Toronto Public Library's budget outlook could mean future battles
Inflation has outpaced the Library budget by almost six per cent since 2010.
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Toronto Public Library's early budget outlook could mean tough choices for the popular institution.
In a report to be considered by the Toronto Public Library board Monday evening, the preliminary budget outlook calls for a 3.2 per cent revenue increase -- $5.73 million -- to maintain current service levels.
That number is significantly greater than city council's approved target of no increases for all city divisions, agencies, boards and commissions, which could set up further battles about service cuts and efficiencies as the budget process unfolds.
While the library's proposed budget won't be submitted to city council until September 25, the preliminary outlook illustrates challenges to achieve council's request. Library workers will receive a contractually agreed-upon cost of living wage increase in 2018 that equals a 1.4 per cent budget increase. TPL will also have to figure out how to permanently fund some programs rather than drawing on reserves.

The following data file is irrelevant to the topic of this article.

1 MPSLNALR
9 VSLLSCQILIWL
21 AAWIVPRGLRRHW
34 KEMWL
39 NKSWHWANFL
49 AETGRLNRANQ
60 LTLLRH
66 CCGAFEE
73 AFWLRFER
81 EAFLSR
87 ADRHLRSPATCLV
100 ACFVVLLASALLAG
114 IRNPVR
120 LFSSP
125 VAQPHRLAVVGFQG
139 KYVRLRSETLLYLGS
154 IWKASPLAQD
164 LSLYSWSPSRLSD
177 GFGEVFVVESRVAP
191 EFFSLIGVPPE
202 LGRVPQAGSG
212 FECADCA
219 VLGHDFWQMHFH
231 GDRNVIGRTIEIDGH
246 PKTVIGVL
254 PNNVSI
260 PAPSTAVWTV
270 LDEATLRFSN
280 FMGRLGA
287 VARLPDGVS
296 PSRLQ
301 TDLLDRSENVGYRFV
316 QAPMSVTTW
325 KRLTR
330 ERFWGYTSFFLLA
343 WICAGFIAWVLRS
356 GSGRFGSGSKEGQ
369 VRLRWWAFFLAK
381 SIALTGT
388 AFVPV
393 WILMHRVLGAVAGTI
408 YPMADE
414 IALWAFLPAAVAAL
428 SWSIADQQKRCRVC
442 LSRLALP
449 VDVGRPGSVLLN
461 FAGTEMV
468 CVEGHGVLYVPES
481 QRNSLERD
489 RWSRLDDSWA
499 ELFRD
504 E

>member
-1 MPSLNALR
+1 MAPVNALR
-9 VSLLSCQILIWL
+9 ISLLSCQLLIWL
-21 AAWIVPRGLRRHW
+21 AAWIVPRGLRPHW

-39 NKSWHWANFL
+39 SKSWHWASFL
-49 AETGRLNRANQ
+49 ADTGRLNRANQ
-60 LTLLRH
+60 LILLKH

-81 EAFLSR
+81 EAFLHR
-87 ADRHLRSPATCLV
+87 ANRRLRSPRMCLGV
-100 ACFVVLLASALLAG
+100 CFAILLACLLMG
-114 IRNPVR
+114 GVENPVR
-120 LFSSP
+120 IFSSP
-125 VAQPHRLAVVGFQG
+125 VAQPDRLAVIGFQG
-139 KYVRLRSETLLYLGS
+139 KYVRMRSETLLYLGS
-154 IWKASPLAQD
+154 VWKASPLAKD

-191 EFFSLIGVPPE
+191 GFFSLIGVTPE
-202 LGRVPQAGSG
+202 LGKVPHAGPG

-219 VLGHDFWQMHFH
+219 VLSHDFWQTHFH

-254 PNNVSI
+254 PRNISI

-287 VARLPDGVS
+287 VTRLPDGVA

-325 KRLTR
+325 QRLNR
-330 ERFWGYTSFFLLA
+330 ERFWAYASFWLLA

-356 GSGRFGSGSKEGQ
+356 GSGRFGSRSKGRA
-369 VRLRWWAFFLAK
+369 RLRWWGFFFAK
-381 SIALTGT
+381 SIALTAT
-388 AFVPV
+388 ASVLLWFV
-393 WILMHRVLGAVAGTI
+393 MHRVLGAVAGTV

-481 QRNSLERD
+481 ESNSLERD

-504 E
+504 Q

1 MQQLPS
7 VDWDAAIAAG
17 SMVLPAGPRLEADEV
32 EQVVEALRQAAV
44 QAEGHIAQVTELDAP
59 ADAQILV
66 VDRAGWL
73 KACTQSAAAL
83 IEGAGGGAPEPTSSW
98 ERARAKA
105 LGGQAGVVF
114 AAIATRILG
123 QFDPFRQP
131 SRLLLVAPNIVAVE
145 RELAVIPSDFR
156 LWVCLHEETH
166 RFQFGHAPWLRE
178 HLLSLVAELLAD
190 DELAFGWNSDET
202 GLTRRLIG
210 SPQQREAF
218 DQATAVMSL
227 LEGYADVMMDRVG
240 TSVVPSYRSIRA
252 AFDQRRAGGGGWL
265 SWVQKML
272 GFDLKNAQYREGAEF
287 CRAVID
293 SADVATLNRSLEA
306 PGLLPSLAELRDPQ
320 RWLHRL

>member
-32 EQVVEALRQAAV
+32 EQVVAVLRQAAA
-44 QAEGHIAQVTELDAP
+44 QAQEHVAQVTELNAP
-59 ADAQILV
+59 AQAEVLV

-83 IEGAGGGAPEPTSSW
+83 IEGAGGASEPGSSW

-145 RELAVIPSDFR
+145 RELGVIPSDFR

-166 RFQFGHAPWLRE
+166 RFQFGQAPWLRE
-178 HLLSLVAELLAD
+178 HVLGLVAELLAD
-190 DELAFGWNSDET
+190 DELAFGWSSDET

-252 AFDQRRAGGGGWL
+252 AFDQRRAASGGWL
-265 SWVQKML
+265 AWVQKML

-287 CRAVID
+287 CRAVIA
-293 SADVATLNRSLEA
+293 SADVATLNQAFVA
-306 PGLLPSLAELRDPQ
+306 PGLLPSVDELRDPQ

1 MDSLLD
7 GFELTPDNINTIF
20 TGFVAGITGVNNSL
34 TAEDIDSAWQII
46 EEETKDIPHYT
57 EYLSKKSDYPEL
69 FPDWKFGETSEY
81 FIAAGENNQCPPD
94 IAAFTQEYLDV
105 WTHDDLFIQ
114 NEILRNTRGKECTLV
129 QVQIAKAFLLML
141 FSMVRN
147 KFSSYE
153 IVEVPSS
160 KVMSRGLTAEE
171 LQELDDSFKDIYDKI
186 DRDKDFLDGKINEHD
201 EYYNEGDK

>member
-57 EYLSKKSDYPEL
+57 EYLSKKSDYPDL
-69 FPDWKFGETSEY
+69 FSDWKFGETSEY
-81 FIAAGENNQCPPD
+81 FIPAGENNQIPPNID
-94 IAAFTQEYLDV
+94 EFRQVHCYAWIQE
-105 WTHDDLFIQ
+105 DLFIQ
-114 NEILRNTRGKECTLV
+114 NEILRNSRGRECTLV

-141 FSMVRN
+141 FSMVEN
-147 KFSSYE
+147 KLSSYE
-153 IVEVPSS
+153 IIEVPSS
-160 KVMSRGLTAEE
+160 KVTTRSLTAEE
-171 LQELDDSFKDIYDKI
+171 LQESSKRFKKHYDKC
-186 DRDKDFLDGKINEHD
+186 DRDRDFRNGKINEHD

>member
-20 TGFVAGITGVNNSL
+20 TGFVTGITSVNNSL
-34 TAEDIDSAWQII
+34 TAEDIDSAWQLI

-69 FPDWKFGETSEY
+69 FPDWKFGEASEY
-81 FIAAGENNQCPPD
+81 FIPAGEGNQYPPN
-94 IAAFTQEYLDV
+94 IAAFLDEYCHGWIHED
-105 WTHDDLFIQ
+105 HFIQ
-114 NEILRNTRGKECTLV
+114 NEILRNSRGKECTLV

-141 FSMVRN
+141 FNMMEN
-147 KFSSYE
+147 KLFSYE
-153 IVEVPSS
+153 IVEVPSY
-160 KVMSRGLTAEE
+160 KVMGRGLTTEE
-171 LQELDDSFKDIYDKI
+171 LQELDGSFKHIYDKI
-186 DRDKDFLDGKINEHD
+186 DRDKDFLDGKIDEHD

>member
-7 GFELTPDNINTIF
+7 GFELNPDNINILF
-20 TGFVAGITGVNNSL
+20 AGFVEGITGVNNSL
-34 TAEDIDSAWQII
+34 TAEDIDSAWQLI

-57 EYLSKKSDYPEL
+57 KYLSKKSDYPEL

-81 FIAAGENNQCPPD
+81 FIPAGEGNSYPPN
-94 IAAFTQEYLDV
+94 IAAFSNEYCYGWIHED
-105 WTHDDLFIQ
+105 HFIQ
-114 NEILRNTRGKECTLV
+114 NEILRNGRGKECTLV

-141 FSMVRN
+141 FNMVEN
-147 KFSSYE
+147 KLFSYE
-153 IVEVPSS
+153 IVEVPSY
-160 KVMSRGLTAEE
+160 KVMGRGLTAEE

Councillor and library board member Sarah Doucette doesn't like where this leads.
"It has been a cut every single year," she told Metro, adding that she's not a believer in flatlining budgets for all divisions.
Over the past seven years, the staff count at the TPL has been reduced by 5.7 per cent, according to budget documents. Over the same time period, inflation outpaced the library budget by almost six per cent.
Doucette called on Mayor John Tory to consider the bigger picture for the forthcoming budget.
"Keep your property tax at a reasonable rate to fund what we need," she said in a critique of the mayor's unwillingness to raise property tax revenue more than inflation.
Mayoral spokesperson Keerthana Kamalavasan told Metro the preliminary outlook is just the first step, and the library will work towards efficiencies as the process unfolds.
"Finalizing the City’s budget is months away; the budget direction is the beginning of the process to set a target for City divisions and agencies," she said in an email.
The mayor's office, which supported the council-approved zero per cent target, appears unwilling to back away from the goal at this point in time.
"Just like Toronto families review their budgets every year and look for ways to save money, the Mayor believes City Hall must do the same," Kamalavasan added.
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